## Condition for Countability

I seem to have a couple of contradictory statements of what a countable set is defined to be:
In my textbook I have:
'Let E be a set. E is said to be countable if and only if there exists a 1-1 function which takes ##\mathbb{N}## onto E.'

This implies to me that that there has to exist a beijection from ##\mathbb{N}## to E since they use 1-1 and onto in the defintion.

In my notes I have: E is said to be countable if there is a bijection ##f: \mathbb{N} \mapsto E##'

However, when I looked on Wikipedia, I read:
A set S is called countable if there exists an injective function f from S to the natural numbers N.

Is there a contradiction here and if so, what is the true defintion?
 Recognitions: Gold Member Science Advisor The true definition is: a set $S$ is countable if there exists an injection $f:S\rightarrow \mathbb{N}$. Note it does NOT have to be a surjection as well, in general. IF $f$ also happens to be surjective then we say $S$ is countably infinite.
 That was a quick reply. What exactly does countably infinite mean? If I understand correctly, then if a set is finite it is automatically countable. So an infinite set is countable provided there exists a bijection from N to E?

Recognitions:
Gold Member

## Condition for Countability

A set $S$ is countably infinite if there exists a bijection $f:S\rightarrow \mathbb{N}$. If $S$ is not countable (i.e. neither countably infinite nor countably finite) then we say $S$ is uncountable. So, for example, $\mathbb{Z},\mathbb{Q}$ are countably infinite but $\mathbb{R}$ is uncountable (the proof of this is one of the most beautiful proofs in mathematics and was shown by Cantor using the extremely elegant diagonal argument).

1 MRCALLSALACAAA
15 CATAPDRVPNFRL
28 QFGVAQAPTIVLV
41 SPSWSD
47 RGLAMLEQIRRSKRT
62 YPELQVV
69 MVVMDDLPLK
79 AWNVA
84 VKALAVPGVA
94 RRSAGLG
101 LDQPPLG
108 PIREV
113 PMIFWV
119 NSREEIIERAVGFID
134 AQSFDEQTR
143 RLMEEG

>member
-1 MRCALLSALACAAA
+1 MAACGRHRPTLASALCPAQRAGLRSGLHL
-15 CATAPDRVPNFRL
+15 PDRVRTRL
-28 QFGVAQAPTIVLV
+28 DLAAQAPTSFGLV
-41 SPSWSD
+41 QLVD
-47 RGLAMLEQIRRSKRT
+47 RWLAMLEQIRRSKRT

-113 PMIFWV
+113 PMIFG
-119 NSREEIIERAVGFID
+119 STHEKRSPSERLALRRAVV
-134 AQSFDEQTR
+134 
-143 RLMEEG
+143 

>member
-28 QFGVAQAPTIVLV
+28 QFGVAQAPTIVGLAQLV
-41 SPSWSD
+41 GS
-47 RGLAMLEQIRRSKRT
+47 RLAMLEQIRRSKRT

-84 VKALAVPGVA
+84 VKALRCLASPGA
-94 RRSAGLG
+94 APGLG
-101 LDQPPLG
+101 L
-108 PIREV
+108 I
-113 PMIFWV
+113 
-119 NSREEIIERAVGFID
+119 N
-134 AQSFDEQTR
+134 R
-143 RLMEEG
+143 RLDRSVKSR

Quote by WannabeNewton A set $S$ is countably infinite if there exists a bijection $f:S\rightarrow \mathbb{N}$. If $S$ is not countable (i.e. neither countably infinite nor countably finite) then we say $S$ is uncountable. So, for example, $\mathbb{Z},\mathbb{Q}$ are countably infinite but $\mathbb{R}$ is uncountable (the proof of this is one of the most beautiful proofs in mathematics and was shown by Cantor using the extremely elegant diagonal argument).
I have in my notes that '....bijection from N to S'. But you have bijection from S to N. I suppose it won't matter here. But for an injection N to S, is an injection S to N the same thing. (it seems so, but I just want to clarify).
 Recognitions: Gold Member Science Advisor No it doesn't mean the same thing. There exists an injection $f:\left \{ 1,2 \right \}\rightarrow \mathbb{N}$ (it is just the inclusion map). Does that imply there exists an injection $f:\mathbb{N}\rightarrow \left \{ 1,2 \right \}$? It doesn't of course!
 Recognitions: Science Advisor Just to add that the Cantor-Schroder-Bernstein says that if there are injections between N and S and between S and N , then there is a bijection between N and S .
 Recognitions: Gold Member Science Advisor A fun and short exercise is to show, using the well ordering theorem, that there exists an uncountable well - ordered set $Y$ such that $\forall x\in Y$, there exist only countably many $y\in Y$ such that $y < x$. It's a pretty awesome result considering we are talking about an uncountable, totally ordered set!
 Blog Entries: 8 Recognitions: Gold Member Science Advisor Staff Emeritus Different authors tend to use different terminology. Some authors use countable to denote that there is a bijection to the natural numbers. In their terminology, finite sets are not countable. Other authors (the majority, I guess), allow finite sets to be countable.
 For sets that are finite and said to be countable does that mean there always exists an injection from S to N? In your example, an injection could be ##1 \mapsto 1## and ##2\mapsto 2##? Or if we take a set {1} then the injection could be ##1 \mapsto a##, ##a \in \mathbb{N}##.